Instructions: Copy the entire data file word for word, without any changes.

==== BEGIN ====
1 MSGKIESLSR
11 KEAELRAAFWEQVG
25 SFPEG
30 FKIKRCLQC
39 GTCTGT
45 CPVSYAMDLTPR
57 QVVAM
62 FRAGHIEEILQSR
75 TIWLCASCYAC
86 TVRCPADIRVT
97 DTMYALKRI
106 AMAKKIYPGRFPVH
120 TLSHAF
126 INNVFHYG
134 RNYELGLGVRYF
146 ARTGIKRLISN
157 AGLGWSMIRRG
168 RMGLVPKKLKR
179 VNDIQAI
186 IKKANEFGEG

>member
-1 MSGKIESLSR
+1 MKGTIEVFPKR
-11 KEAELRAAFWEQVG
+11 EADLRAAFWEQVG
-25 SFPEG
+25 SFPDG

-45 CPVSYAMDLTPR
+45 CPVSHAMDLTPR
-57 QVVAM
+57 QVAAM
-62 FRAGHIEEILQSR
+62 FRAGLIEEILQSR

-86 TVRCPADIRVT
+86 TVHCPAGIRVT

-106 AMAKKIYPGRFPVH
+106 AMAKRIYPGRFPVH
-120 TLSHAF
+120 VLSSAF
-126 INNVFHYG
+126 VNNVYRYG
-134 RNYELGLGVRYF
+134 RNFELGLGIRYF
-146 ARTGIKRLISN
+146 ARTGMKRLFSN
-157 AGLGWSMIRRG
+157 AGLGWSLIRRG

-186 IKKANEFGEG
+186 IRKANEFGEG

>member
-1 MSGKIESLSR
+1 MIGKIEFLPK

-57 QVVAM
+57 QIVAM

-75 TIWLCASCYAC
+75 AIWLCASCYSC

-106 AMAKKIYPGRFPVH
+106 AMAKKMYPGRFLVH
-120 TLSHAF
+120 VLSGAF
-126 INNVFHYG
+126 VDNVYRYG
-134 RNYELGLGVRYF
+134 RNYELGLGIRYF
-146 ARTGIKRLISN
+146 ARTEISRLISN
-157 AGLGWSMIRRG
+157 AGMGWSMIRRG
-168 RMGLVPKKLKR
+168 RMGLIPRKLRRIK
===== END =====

1 MSGKIESLSR
11 KEAELRAAFWEQVG
25 SFPEG
30 FKIKRCLQC
39 GTCTGT
45 CPVSYAMDLTPR
57 QVVAM
62 FRAGHIEEILQSR
75 TIWLCASCYAC
86 TVRCPADIRVT
97 DTMYALKRI
106 AMAKKIYPGRFPVH
120 TLSHAF
126 INNVFHYG
134 RNYELGLGVRYF
146 ARTGIKRLISN
157 AGLGWSMIRRG
168 RMGLVPKKLKR
179 VNDIQAI
186 IKKANEFGEG

>member
-1 MSGKIESLSR
+1 MKGTIEVFPKR
-11 KEAELRAAFWEQVG
+11 EADLRAAFWEQVG
-25 SFPEG
+25 SFPDG

-45 CPVSYAMDLTPR
+45 CPVSHAMDLTPR
-57 QVVAM
+57 QVAAM
-62 FRAGHIEEILQSR
+62 FRAGLIEEILQSR

-86 TVRCPADIRVT
+86 TVHCPAGIRVT

-106 AMAKKIYPGRFPVH
+106 AMAKRIYPGRFPVH
-120 TLSHAF
+120 VLSSAF
-126 INNVFHYG
+126 VNNVYRYG
-134 RNYELGLGVRYF
+134 RNFELGLGIRYF
-146 ARTGIKRLISN
+146 ARTGMKRLFSN
-157 AGLGWSMIRRG
+157 AGLGWSLIRRG

-186 IKKANEFGEG
+186 IRKANEFGEG

>member
-1 MSGKIESLSR
+1 MIGKIEFLPK

-57 QVVAM
+57 QIVAM

-75 TIWLCASCYAC
+75 AIWLCASCYSC

-106 AMAKKIYPGRFPVH
+106 AMAKKMYPGRFLVH
-120 TLSHAF
+120 VLSGAF
-126 INNVFHYG
+126 VDNVYRYG
-134 RNYELGLGVRYF
+134 RNYELGLGIRYF
-146 ARTGIKRLISN
+146 ARTEISRLISN
-157 AGLGWSMIRRG
+157 AGMGWSMIRRG
-168 RMGLVPKKLKR
+168 RMGLIPRKLRRIK